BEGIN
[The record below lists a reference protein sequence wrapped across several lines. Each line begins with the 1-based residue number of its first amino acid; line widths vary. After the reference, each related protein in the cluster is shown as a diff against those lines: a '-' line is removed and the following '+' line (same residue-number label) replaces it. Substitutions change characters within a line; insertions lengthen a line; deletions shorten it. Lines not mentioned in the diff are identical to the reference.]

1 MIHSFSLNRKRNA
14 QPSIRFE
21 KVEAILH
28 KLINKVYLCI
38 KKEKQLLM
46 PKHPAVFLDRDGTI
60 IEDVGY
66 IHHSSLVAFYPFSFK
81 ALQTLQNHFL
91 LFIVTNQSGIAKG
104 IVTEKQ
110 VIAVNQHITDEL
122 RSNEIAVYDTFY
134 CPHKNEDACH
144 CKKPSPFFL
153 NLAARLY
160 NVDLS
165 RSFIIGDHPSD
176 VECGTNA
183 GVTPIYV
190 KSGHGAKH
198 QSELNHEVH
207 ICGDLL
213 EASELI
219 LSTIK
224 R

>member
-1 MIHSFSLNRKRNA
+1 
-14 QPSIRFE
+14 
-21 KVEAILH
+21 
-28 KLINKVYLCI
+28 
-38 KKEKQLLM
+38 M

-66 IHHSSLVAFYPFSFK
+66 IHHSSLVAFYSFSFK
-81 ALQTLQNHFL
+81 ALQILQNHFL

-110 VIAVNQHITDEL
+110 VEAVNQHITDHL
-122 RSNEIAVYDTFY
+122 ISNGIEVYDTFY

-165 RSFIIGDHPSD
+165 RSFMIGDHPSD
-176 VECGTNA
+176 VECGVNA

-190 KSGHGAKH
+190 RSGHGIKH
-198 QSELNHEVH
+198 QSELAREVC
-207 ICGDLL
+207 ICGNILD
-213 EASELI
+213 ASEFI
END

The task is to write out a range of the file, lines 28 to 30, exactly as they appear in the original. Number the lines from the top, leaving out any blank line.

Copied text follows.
>member
-1 MIHSFSLNRKRNA
+1 